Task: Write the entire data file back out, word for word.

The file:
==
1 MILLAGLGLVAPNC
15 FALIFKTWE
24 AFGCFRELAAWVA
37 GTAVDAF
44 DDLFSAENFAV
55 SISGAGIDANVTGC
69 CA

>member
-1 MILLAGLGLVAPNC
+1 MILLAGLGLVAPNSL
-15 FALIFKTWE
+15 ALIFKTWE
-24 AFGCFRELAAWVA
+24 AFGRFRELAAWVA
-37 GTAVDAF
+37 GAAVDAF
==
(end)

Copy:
1 MILLAGLGLVAPNC
15 FALIFKTWE
24 AFGCFRELAAWVA
37 GTAVDAF
44 DDLFSAENFAV
55 SISGAGIDANVTGC
69 CA

>member
-1 MILLAGLGLVAPNC
+1 MILLAGLGLVAPNSL
-15 FALIFKTWE
+15 ALIFKTWE
-24 AFGCFRELAAWVA
+24 AFGRFRELAAWVA
-37 GTAVDAF
+37 GAAVDAF